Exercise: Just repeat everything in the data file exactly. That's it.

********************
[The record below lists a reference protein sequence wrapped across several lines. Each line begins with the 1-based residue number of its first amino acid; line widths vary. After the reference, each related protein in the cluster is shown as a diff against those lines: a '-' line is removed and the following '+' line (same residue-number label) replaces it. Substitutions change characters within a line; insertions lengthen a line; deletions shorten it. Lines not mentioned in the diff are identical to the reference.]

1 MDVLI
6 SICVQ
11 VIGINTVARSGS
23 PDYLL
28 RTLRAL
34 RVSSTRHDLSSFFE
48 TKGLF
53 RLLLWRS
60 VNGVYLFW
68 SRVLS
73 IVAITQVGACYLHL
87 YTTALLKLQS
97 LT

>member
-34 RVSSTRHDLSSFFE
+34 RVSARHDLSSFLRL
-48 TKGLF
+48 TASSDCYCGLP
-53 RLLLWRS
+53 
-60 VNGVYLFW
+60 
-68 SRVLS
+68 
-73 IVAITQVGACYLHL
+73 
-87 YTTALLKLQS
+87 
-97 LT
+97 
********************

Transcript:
[The record below lists a reference protein sequence wrapped across several lines. Each line begins with the 1-based residue number of its first amino acid; line widths vary. After the reference, each related protein in the cluster is shown as a diff against those lines: a '-' line is removed and the following '+' line (same residue-number label) replaces it. Substitutions change characters within a line; insertions lengthen a line; deletions shorten it. Lines not mentioned in the diff are identical to the reference.]

1 MDVLI
6 SICVQ
11 VIGINTVARSGS
23 PDYLL
28 RTLRAL
34 RVSSTRHDLSSFFE
48 TKGLF
53 RLLLWRS
60 VNGVYLFW
68 SRVLS
73 IVAITQVGACYLHL
87 YTTALLKLQS
97 LT

>member
-34 RVSSTRHDLSSFFE
+34 RVSARHDLSSFLRL
-48 TKGLF
+48 TASSDCYCGLP
-53 RLLLWRS
+53 
-60 VNGVYLFW
+60 
-68 SRVLS
+68 
-73 IVAITQVGACYLHL
+73 
-87 YTTALLKLQS
+87 
-97 LT
+97 